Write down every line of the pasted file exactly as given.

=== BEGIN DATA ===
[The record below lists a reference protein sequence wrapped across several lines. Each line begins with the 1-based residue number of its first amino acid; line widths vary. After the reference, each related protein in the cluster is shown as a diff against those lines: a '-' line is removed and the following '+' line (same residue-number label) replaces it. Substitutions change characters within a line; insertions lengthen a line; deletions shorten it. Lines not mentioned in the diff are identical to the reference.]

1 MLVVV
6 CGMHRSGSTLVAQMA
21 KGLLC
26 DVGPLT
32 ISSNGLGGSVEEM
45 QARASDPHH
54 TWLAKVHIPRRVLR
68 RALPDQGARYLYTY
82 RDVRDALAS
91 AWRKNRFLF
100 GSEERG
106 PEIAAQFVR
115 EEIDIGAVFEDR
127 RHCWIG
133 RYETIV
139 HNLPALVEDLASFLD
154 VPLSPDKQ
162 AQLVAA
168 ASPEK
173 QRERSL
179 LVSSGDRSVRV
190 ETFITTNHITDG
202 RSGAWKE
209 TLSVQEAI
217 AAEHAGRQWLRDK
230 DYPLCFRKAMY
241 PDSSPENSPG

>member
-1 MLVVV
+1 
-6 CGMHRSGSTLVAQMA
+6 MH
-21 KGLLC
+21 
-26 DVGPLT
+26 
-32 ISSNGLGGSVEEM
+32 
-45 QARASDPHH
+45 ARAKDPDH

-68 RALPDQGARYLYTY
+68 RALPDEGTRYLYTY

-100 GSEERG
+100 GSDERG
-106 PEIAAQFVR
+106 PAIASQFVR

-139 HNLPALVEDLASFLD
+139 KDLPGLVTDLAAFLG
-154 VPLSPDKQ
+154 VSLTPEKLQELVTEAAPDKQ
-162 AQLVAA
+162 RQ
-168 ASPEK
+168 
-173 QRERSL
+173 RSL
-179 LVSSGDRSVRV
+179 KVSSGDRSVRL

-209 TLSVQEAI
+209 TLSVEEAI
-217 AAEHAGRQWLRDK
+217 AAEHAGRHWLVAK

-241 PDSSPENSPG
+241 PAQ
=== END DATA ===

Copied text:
[The record below lists a reference protein sequence wrapped across several lines. Each line begins with the 1-based residue number of its first amino acid; line widths vary. After the reference, each related protein in the cluster is shown as a diff against those lines: a '-' line is removed and the following '+' line (same residue-number label) replaces it. Substitutions change characters within a line; insertions lengthen a line; deletions shorten it. Lines not mentioned in the diff are identical to the reference.]

1 MLVVV
6 CGMHRSGSTLVAQMA
21 KGLLC
26 DVGPLT
32 ISSNGLGGSVEEM
45 QARASDPHH
54 TWLAKVHIPRRVLR
68 RALPDQGARYLYTY
82 RDVRDALAS
91 AWRKNRFLF
100 GSEERG
106 PEIAAQFVR
115 EEIDIGAVFEDR
127 RHCWIG
133 RYETIV
139 HNLPALVEDLASFLD
154 VPLSPDKQ
162 AQLVAA
168 ASPEK
173 QRERSL
179 LVSSGDRSVRV
190 ETFITTNHITDG
202 RSGAWKE
209 TLSVQEAI
217 AAEHAGRQWLRDK
230 DYPLCFRKAMY
241 PDSSPENSPG

>member
-1 MLVVV
+1 
-6 CGMHRSGSTLVAQMA
+6 MH
-21 KGLLC
+21 
-26 DVGPLT
+26 
-32 ISSNGLGGSVEEM
+32 
-45 QARASDPHH
+45 ARAKDPDH

-68 RALPDQGARYLYTY
+68 RALPDEGTRYLYTY

-100 GSEERG
+100 GSDERG
-106 PEIAAQFVR
+106 PAIASQFVR

-139 HNLPALVEDLASFLD
+139 KDLPGLVTDLAAFLG
-154 VPLSPDKQ
+154 VSLTPEKLQELVTEAAPDKQ
-162 AQLVAA
+162 RQ
-168 ASPEK
+168 
-173 QRERSL
+173 RSL
-179 LVSSGDRSVRV
+179 KVSSGDRSVRL

-209 TLSVQEAI
+209 TLSVEEAI
-217 AAEHAGRQWLRDK
+217 AAEHAGRHWLVAK

-241 PDSSPENSPG
+241 PAQ